The Ohio House of Representatives has passed the state transportation budget, a two-year funding plan that addresses Ohio’s infrastructure needs while utilizing innovations in technology and maintaining a competitive tax structure.
The transportation budget, H.B.26, invests more than $7.8 billion over the next two years through various proposals to both meet Ohio’s current infrastructure needs and position it for continued future growth.
“House Bill 26 strikes a balance between financing Ohio’s transportation priorities while being a responsible watchdog of taxpayer dollars,” says Rep. Rob McColley, who sponsored the bill and chairs the House Finance Subcommittee on Transportation. “A lot of creative ideas and input went into the crafting of this budget, and I am confident that it will help Ohio meet its infrastructure needs in the future.”
H.B.26 retains the taxation of the motor fuel tax at the wholesale level, which ensures that business owners continue to have about a month after purchasing fuel before having to pay tax to the state.
Notably, the bill also continues to exempt compressed natural gas from the motor fuel tax to avoid placing an additional burden on an industry that is still in its early stages.
In an effort to make Ohio’s trucking industry more competitive with other states, the bill creates a pilot program in four specific counties in which registration fees on semis will be cut in half, from $30 to $15, for two years. During that time, the Registrar of Motor Vehicles will be tasked with studying the effectiveness of the pilot program.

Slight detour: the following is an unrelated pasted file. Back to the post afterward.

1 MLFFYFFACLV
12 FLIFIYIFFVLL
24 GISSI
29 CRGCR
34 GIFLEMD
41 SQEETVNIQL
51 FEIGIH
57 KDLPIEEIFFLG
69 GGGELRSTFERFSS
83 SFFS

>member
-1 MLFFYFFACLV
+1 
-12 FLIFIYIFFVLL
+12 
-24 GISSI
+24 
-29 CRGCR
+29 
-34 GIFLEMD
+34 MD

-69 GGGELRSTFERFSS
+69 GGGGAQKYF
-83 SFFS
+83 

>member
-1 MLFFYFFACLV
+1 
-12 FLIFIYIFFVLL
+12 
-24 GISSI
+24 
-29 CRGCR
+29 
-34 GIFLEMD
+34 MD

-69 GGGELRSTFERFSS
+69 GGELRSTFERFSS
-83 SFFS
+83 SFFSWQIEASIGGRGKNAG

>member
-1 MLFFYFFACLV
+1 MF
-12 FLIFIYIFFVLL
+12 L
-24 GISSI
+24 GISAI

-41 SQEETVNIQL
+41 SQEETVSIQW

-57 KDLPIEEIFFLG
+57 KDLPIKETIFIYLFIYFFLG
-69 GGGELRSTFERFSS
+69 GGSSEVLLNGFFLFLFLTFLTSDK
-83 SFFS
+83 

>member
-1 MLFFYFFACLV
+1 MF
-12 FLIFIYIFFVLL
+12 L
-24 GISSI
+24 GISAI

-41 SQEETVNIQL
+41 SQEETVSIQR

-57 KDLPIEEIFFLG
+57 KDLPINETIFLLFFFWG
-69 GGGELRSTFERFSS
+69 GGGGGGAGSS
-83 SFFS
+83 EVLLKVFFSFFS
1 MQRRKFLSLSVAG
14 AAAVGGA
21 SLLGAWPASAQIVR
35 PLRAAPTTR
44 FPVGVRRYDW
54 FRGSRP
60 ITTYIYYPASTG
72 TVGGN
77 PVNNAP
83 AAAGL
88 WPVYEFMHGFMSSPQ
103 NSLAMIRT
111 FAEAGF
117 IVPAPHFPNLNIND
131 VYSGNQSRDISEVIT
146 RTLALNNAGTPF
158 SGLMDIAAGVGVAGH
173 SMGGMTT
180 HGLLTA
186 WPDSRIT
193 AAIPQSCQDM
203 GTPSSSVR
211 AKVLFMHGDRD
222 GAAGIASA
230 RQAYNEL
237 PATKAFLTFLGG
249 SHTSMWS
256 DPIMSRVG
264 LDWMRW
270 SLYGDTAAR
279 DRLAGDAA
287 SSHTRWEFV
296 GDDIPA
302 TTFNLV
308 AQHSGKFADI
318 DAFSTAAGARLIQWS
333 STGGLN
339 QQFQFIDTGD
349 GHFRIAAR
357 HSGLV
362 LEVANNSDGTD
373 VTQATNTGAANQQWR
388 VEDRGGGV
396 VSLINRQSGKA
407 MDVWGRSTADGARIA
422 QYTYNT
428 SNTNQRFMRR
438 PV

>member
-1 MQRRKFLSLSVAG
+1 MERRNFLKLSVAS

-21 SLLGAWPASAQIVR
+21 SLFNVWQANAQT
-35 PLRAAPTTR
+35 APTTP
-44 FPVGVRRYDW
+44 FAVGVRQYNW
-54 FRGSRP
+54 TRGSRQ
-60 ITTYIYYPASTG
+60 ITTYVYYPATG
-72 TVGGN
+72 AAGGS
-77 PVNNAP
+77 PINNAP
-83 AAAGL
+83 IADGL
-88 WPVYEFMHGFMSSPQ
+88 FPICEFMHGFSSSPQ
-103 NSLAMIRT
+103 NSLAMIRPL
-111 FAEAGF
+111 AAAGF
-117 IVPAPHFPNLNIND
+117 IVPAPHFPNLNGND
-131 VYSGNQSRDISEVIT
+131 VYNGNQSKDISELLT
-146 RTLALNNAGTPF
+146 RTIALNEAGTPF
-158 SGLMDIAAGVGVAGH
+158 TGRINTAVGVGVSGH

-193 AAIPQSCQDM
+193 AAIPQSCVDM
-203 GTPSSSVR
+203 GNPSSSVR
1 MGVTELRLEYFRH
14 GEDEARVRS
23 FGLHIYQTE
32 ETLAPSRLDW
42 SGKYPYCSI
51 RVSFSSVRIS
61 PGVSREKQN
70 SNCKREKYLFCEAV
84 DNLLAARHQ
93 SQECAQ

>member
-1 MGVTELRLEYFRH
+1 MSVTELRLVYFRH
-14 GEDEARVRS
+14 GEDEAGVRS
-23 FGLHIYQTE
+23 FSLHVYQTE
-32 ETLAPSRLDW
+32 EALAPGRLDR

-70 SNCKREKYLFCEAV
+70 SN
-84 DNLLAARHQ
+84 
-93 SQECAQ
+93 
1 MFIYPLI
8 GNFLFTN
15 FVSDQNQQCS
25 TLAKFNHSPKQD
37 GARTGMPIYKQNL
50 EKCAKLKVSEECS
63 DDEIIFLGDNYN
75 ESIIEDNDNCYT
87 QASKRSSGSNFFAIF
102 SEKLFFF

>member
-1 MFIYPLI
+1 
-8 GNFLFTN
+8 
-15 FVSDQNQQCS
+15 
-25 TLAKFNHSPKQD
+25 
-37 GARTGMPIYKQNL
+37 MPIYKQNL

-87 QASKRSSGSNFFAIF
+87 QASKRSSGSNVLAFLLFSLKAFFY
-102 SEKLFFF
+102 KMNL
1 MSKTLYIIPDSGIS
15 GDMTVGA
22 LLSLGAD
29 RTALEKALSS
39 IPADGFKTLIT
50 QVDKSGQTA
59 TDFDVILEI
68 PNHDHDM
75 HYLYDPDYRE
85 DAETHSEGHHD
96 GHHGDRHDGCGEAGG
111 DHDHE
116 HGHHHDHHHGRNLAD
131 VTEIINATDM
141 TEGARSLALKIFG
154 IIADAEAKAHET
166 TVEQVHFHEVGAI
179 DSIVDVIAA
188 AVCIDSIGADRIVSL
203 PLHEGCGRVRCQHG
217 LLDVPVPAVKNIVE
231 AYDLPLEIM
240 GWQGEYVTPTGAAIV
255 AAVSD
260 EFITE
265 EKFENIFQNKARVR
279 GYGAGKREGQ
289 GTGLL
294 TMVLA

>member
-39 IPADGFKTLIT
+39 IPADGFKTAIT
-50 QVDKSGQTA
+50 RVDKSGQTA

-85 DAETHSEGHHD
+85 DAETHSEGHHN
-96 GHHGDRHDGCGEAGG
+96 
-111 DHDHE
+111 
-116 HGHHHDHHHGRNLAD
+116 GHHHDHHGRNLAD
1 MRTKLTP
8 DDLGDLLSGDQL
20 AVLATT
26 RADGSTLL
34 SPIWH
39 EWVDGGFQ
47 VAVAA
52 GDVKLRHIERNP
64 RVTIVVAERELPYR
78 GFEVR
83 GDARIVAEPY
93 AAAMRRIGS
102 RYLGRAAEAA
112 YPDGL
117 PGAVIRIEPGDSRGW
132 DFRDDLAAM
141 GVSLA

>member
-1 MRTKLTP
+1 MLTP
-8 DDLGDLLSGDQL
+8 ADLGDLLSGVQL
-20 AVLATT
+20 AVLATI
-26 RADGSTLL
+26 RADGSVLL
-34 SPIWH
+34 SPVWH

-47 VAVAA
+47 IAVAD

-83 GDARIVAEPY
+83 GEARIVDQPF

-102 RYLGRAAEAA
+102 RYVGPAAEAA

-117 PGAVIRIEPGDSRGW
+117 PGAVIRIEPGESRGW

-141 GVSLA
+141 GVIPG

The bill emphasizes expanding convenience and availability of local services, including allowing vehicle owners to receive motor vehicle registration notices electronically; permitting a third-party business to advertise in a deputy registrar’s office; and allowing non-government deputy registrars to operate vending machines.
The bill also authorizes the director of transportation to establish variable speed limits that differ from the statutory speed limits on I-670 and US 33 in central Ohio and I-90 near Cleveland.
This corresponds, in part, to various projects in Ohio aimed at expanding the use of technology on roadways. US 33 between Dublin and East Liberty, for example, will be known as the “Smart Mobility Corridor,” a 35-mile stretch designed to foster real-world research into autonomous and connected vehicles.
As reported, H.B.26 now goes to the Ohio Senate for consideration.